The below information is correct, to the best of our knowledge, when compiling in 2017. Please use for guidance only.
Bulgaria is a relative newcomer to the holiday scene, but has plenty of plus points to attract the discerning holidaymaker. In addition to the natural beauty of the 230 mile-long Black Sea Coast, there are also magnificent mountain ranges filled with an abundance of flora and fauna and lots of historical gems (heritage from the fact that it is the oldest state in Europe). Tradition is also strongly-held in Bulgaria, with folk dances, music, national costumes and traditional rituals still important in everyday life for many Bulgarians. Bulgaria is part of the eastern Balkan peninsula and borders five countries – Greece and Turkey to the south, Macedonia and Serbia to the west and Romania to the north. The imposing Balkan mountains run laterally through the centre of the country, which is part of the EU. Bulgaria is also known for value-for money, with eating out and holiday spending being typically cheaper than other European holiday destinations.
Remember to take your EHIC (if it is still valid) or apply for a GHIC (Global Health Insurance Card) to obtain reduced cost or free health care. If you need to see a doctor, be examined or admitted to a hospital, or obtain medication from a pharmacy, then make sure that they are registered with the National Insurance Fund, to ensure that you are exempt from paying any fees. Your hotel or accommodation provider are obliged to advise you of local medical care that is registered with the N.I.F. Tap water is safe to drink in Bulgaria.
Bulgarian cuisine is a collective of traditional Bulgarian meals intertwined with flavours from Slavonic, Greek and Turkish cultures. One of the key factors in its fresh and flavourful taste is that it is typically produced organically. Yogurt is added to many Bulgarian dishes, and seems to taste better here in the country that it originated. Traditional dishes include kavarma (individual casseroles of pork or veal, onions and mushrooms) and shopska salad (diced tomatoes, cucumbers, peppers and parsley topped with grated white cheese). Drink to your holiday health with a cold Bulgarian beer or wine. Vegetarians are not really widely catered for, and may have restricted choices.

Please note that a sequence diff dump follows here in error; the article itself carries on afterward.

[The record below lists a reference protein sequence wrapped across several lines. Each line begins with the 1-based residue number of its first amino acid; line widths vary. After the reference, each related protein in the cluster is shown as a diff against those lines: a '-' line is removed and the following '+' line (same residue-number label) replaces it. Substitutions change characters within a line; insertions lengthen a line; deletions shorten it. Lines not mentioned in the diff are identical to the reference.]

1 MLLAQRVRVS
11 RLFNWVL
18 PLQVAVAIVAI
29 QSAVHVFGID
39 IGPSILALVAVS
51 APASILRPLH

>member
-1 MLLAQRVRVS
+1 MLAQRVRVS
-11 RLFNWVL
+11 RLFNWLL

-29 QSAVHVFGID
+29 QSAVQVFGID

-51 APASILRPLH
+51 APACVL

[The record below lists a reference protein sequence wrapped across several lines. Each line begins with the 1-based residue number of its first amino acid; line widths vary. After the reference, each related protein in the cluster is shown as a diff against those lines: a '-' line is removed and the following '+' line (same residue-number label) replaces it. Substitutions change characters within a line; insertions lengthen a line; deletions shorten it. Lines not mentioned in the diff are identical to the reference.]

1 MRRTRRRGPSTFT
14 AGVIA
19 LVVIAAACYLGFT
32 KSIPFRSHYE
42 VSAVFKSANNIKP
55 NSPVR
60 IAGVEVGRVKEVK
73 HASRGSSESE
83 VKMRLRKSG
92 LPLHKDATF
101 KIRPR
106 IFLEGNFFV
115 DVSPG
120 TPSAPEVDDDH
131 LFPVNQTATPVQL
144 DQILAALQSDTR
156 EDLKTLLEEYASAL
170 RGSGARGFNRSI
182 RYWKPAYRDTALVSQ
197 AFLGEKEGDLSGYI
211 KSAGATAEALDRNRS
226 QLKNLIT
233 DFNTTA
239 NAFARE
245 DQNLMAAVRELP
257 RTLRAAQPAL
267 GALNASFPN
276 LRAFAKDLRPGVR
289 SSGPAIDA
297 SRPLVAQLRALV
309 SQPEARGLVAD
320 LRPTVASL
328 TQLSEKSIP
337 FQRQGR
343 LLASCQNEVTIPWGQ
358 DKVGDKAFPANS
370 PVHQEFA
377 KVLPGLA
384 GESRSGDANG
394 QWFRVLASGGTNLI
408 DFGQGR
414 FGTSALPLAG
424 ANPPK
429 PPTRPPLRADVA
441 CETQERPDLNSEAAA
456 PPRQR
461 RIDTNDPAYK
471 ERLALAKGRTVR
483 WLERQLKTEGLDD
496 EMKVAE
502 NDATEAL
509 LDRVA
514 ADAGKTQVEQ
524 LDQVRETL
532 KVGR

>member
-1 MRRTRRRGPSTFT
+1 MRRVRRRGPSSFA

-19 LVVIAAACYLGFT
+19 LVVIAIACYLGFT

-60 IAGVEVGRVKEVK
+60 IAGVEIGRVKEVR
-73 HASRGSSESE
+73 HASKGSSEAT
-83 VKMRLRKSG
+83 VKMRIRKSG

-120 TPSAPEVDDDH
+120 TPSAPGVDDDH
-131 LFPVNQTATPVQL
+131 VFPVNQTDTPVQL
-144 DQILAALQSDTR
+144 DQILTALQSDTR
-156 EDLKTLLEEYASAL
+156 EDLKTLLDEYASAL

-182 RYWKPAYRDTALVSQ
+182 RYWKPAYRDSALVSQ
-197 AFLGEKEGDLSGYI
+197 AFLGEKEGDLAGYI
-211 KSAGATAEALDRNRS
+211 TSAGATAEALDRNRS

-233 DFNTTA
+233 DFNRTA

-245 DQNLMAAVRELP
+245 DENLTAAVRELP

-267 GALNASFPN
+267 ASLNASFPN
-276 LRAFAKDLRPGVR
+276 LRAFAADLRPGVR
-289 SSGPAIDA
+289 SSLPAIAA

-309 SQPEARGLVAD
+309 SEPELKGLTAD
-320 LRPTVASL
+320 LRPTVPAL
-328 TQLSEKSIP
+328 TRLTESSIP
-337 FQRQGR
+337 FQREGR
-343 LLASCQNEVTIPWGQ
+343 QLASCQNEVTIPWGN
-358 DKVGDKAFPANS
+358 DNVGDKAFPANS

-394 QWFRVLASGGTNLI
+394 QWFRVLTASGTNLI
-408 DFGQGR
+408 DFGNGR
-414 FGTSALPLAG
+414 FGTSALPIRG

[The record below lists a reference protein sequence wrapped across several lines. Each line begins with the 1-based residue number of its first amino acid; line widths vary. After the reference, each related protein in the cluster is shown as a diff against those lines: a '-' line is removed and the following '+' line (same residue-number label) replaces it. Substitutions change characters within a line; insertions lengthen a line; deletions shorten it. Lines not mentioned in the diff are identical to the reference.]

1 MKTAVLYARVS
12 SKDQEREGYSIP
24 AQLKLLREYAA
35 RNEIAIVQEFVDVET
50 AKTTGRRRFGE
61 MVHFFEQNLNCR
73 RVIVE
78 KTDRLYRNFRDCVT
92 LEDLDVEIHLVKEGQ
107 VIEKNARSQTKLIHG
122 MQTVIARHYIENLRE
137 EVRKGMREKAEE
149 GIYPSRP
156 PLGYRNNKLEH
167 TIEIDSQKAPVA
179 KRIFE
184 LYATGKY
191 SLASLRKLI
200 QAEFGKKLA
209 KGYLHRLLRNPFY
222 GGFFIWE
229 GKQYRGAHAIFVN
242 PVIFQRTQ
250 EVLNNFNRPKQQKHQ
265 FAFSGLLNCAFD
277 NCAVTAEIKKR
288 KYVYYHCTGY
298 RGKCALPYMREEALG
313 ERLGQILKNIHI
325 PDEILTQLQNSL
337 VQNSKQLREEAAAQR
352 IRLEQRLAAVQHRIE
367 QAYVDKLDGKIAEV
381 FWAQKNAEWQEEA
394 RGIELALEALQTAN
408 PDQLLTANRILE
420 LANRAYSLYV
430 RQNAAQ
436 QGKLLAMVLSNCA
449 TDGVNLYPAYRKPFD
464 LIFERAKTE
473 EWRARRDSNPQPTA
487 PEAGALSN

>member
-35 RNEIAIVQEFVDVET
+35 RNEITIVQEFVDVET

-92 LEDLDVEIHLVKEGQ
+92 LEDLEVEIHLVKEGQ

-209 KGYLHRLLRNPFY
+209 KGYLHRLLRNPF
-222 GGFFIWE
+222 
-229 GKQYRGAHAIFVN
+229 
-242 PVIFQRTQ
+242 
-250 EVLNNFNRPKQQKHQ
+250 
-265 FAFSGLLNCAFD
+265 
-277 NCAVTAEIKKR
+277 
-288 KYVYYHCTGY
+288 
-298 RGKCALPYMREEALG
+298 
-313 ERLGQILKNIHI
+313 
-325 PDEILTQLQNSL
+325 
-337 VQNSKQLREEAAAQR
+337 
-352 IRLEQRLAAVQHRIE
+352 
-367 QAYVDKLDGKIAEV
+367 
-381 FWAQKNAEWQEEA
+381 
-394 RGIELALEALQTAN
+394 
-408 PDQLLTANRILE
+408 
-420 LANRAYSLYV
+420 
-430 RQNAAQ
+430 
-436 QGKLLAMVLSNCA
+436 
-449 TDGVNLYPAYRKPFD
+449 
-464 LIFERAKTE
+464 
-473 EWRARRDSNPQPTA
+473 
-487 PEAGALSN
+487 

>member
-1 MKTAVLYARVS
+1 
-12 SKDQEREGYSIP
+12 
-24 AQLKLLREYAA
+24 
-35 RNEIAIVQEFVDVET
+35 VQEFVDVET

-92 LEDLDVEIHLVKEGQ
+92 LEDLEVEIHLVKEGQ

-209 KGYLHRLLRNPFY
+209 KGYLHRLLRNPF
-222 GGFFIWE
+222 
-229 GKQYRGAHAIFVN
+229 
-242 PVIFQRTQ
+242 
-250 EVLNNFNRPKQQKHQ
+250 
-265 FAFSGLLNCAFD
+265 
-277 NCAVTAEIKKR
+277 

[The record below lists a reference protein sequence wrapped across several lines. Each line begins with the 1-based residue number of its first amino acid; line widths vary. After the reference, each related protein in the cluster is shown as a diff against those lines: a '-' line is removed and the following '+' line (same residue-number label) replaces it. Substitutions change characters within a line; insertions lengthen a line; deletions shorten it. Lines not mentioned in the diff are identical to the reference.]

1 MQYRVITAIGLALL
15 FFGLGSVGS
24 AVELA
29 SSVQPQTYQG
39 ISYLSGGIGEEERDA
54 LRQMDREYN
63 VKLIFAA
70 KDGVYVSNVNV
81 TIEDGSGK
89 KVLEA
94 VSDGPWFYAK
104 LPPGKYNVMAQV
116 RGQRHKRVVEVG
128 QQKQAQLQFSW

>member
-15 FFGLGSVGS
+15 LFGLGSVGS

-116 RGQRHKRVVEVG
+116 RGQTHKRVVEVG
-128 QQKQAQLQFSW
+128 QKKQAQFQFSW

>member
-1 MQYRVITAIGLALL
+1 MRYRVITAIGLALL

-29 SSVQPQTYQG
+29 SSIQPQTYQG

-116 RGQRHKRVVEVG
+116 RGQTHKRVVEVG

Electricity – you will need to take a two-pin electrical adaptor for electrical appliances
Currency – the lev
Driving – on the right
Climate – it is a changeable but generally temperate climate. Northern Bulgaria is cooler than the south and also has more rain than the regions south of the Balkan mountains. There can be significant amounts of snowfall during the winter. The average temperature in Bulgaria is 27 degrees.
Clothing – pack for the changeable climate and the activities you are planning. Clothes to be layered are a good idea, don’t forget to cover up shoulders and bare legs if you visit a religious site.
Where to go?
For history and culture – for archaeology buffs – the Valley of the Thracian Kings is a dream excursion. Extraordinary finds are still being made – tombs decorated with frescoes, golden artefacts and bas-reliefs and some of the tombs are open to the public.
For kids and teens – head to Varna where you can choose from the dolphinarium, the exotic zoo or the aquarium
Relaxation – An unspoilt coastal resort, Obzor has a far-reaching cultural history and an enviable 6km long sandy beach. If you fancy exploring further afield, the quaint village of Emona is nearby and is known for being the birthplace of the Thracian King Rez.
Action – Why not dust off the cobwebs by mountain biking in the National Park of the Rila Mountains - steep trails, off road opportunities and stunning scenery combine to create an exhilarating ride for the experienced rider. Use a tour guide or pick up a route guide and go solo.
Nightlife – the coastal resort of Sunny Beach is on the list of livelier nights out. Choose from karaoke bars, cocktail bars, disco bars or an English pub! There are a variety of nightclubs, many staying open all night in high season.